Make sure that you find the right kind of. Help when you first start out. So if you are starting out and you, you definitely don't try and do it all by yourself, you might start off a bit by yourself, you know, at your kitchen table doing what you do, maybe with just family and friends. But when it gets to the point where you need to branch out a bit, you know, don't do it. Try and do it all by yourself. Try and find, as I was saying, try and find, um, a group or, or, um, mentoring, mentorship, mentoring groups. Um, Out there that you can join and there are some really good free ones you don't have to pay either. You know, don't get conned into paying hundreds of pounds to some consultant who says, oh, I can help you with this, that, and the other. There are some really good, um, um, networking organizations out there who are funded to help people like us who. You know, starting out and need help. The other good place is, um, the British Library. They, um, again, not so much now because of the pandemic, it's closed, blah, blah, blah. But back in the day, the British Library was really, really good, a good source of, um, help. They offer, you know, free advice on all sorts. I mean, it's them who I went to and I wanted to get my copy. Done on my logo and in my work, and they were the ones that gave me loads of advice. You know, they, you, you have to book and, and you, obviously there's a waiting list cuz it's free. But you, you could go and see somebody who would take you through all of your rights and your copyright and what you should and shouldn't do. So yeah, that is something that you definitely have to do is, um, is um, don't, don't, don't, don't try and do it all by yourself and get good advice from good sources. I think you're right. Having a network is just so important. Just having people around you, you can bounce ideas off that, you can ask questions and yeah, it's invaluable. I think that's great advice. And I didn't know that about the British Library as well, so I'm fascinated to hear that. Yeah, yeah. They're, they're brilliant. They, they, they, and they have talks. Some of the talks are free, some of them aren't, but even the ones that aren't, you know, it's like not very much to, to pay to go and see some amazing speakers are, you know, entre. Who have done, who you would know the names of, and they talk to you and say, this is how I started, this is what I did. Um, and as I say, they do, they did. And I'm sure once everything's back to normal, they will do carry on doing. So they do offer free advice, um, as well.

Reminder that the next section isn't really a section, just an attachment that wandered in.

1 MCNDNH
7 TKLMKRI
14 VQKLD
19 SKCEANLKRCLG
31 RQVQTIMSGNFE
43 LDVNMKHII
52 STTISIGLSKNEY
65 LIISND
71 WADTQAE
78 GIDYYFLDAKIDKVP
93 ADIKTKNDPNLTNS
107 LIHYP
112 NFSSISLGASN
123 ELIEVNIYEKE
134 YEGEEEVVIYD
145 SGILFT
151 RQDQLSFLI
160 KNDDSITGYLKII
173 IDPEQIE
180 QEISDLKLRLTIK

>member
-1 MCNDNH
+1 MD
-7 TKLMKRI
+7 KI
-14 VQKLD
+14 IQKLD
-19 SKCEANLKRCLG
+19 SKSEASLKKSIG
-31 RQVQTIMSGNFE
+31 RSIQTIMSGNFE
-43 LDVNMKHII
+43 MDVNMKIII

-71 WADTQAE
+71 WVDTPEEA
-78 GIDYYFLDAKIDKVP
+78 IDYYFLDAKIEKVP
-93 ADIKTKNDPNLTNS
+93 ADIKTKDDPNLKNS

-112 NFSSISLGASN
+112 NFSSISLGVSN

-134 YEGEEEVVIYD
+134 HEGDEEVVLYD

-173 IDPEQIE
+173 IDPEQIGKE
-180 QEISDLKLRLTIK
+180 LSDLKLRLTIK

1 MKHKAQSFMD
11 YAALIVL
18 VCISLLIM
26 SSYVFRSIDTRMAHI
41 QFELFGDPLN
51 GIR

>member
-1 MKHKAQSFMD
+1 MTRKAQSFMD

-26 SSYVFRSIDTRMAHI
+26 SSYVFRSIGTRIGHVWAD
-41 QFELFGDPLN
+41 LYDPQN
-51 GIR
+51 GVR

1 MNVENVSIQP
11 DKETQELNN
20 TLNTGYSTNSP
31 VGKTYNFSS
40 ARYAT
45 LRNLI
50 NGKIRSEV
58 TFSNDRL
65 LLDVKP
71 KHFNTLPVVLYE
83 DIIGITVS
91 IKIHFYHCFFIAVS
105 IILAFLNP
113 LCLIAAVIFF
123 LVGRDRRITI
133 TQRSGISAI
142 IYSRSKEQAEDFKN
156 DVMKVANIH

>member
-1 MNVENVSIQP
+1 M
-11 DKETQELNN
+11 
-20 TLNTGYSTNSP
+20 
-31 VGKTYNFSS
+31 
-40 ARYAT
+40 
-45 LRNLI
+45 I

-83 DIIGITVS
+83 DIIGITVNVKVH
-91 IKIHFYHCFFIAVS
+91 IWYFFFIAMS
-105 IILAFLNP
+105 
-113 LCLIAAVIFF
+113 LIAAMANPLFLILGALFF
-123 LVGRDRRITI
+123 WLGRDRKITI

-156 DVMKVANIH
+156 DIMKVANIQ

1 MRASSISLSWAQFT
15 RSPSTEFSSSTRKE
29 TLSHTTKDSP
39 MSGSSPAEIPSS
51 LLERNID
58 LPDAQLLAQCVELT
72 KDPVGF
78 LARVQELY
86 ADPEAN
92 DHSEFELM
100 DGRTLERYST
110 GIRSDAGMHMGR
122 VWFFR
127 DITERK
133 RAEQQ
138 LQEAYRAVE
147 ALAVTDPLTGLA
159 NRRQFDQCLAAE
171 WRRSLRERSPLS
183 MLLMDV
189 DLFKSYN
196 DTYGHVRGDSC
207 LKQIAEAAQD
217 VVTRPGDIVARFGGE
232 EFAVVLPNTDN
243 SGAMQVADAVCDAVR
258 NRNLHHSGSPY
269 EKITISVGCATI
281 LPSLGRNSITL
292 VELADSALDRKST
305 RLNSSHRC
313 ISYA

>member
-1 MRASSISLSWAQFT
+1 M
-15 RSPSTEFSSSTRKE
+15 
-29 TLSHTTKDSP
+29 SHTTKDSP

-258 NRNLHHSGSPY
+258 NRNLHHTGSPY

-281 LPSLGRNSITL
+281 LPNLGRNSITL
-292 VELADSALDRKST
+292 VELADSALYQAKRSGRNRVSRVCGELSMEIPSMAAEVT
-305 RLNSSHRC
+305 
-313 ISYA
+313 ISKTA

Vicki Weinberg: